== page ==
Analysis

America Isn’t Ready to Fight the Islamic State in Afghanistan

The jihadi group’s continued rise has left the United States with only bad options.

By , a columnist for Foreign Policy and a freelance TV correspondent and commentator on the Middle East based in Beirut.
A boy walks through buildings damaged from fighting.
A boy walks through buildings damaged from fighting in Shadal Bazaar, Afghanistan, on July 15, 2017. Andrew Renneisen/Getty Images

Leaving Afghanistan

The one clear advantage of the Taliban sweeping into power last month essentially unopposed was they seemed to spare Afghanistan more unnecessary bloodshed. But just as the Taliban ceased their own fighting, another brutal jihadi group began to unleash mayhem across the country. The Islamic State-Khorasan, the Islamic State’s Afghan offshoot, has launched at least a dozen terrorist attacks since the change of guard in Kabul.

One of those attacks struck Kabul’s airport on Aug. 26, which was packed with thousands of people at the time. More than 170 Afghans and 13 U.S. service personnel were killed. It was a classic terror tactic deployed by Islamic State-Khorasan to reintroduce itself to the global media, saying although the Taliban might have gone soft and reconciled with the Americans, Islamic State-Khorasan, as the true adherent of puritanical Islam, will not. U.S. President Joe Biden responded by using drones to kill people he claimed were the planners of the attack. The U.S. strike, however, did nothing to discourage the group from carrying out more attacks. A few days later, Islamic State-Khorasan targeted the Taliban and civilians in a spate of attacks in Jalalabad, the capital of Afghanistan’s eastern Nangarhar Province and a stronghold of the group.

Islamic State-Khorasan has emerged as a clear threat to Afghans, the region, and the West. Whether the U.S. government is prepared to combat this new threat is another question entirely. 

The one clear advantage of the Taliban sweeping into power last month essentially unopposed was they seemed to spare Afghanistan more unnecessary bloodshed. But just as the Taliban ceased their own fighting, another brutal jihadi group began to unleash mayhem across the country. The Islamic State-Khorasan, the Islamic State’s Afghan offshoot, has launched at least a dozen terrorist attacks since the change of guard in Kabul.

One of those attacks struck Kabul’s airport on Aug. 26, which was packed with thousands of people at the time. More than 170 Afghans and 13 U.S. service personnel were killed. It was a classic terror tactic deployed by Islamic State-Khorasan to reintroduce itself to the global media, saying although the Taliban might have gone soft and reconciled with the Americans, Islamic State-Khorasan, as the true adherent of puritanical Islam, will not. U.S. President Joe Biden responded by using drones to kill people he claimed were the planners of the attack. The U.S. strike, however, did nothing to discourage the group from carrying out more attacks. A few days later, Islamic State-Khorasan targeted the Taliban and civilians in a spate of attacks in Jalalabad, the capital of Afghanistan’s eastern Nangarhar Province and a stronghold of the group.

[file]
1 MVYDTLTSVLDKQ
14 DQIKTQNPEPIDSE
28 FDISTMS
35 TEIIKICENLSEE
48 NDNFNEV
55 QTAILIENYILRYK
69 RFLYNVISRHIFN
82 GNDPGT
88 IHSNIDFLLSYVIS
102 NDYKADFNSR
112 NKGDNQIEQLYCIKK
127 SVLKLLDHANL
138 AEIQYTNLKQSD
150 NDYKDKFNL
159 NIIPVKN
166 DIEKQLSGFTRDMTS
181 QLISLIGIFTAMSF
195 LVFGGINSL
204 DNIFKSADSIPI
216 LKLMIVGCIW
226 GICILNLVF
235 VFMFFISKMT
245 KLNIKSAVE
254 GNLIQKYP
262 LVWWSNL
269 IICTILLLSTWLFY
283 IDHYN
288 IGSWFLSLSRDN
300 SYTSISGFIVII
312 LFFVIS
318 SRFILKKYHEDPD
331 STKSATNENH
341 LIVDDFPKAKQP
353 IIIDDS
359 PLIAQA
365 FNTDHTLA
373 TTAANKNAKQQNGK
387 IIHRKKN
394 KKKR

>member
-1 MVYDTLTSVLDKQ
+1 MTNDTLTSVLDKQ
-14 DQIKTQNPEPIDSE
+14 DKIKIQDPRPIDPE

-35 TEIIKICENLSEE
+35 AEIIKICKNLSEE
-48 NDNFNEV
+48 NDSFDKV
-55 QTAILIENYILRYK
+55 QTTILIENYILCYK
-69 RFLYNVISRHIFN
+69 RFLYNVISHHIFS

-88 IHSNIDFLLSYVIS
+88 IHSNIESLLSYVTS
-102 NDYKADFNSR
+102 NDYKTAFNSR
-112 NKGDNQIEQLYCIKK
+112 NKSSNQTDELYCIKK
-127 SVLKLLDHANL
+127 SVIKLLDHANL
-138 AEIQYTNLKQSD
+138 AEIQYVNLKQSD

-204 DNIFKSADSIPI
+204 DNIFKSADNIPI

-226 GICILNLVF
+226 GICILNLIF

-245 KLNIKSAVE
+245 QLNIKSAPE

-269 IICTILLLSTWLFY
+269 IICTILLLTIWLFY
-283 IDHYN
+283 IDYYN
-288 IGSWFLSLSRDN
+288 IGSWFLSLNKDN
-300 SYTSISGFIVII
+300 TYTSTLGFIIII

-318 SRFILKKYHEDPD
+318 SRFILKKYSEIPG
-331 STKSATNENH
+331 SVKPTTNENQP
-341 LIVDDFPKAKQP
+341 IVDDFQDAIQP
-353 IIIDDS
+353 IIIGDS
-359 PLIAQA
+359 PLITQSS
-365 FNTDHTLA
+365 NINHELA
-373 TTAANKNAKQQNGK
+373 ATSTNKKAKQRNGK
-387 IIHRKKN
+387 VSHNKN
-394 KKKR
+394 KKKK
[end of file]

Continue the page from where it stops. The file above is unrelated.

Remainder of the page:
Islamic State-Khorasan has emerged as a clear threat to Afghans, the region, and the West. Whether the U.S. government is prepared to combat this new threat is another question entirely. 

U.S. counterterrorism experts are now asking themselves if there’s a way to contain Islamic State-Khorasan without aiding the Taliban and their chief sponsor, Pakistan. Some argue the Taliban might even be intentionally exploiting the Islamic States’ threat to better portray themselves as victims of terrorism—and potential combatants against it—rather than perpetrators. Very few experts seem to think collaboration between the West and the Taliban to take on Islamic State-Khorasan would be a good idea. 

“ISIS-K [Islamic State-Khorasan] is horrible. Enemies of all humanity,” said Bradley Bowman, senior director of the Center on Military and Political Power at the Foundation for Defense of Democracies, where he focuses on U.S. defense strategy and policy. “But just because they are attacking the Taliban too, we should not delude ourselves regarding the murderous and misogynist character of the Taliban.” As the United States treats Islamic State-Khorasan as a threat, “the Taliban will benefit without having to make any concrete changes in the way it governs,” said Colin Clarke, director of policy and research at the Soufan Group.

There remain many logistical questions about how the United States can even effectively combat Islamic State-Khorasan in Afghanistan. Since withdrawing militarily from the country, Washington lacks a suitable full-scale base from which to carry out strikes or listening posts on the ground to gather intelligence. The Biden administration has said it will carry out over-the-horizon strikes from outside Afghanistan, but it’s not clear if it plans to use its existing Al Udeid air base in Qatar or rather prefer to establish one more close by in Pakistan or elsewhere in Central Asia.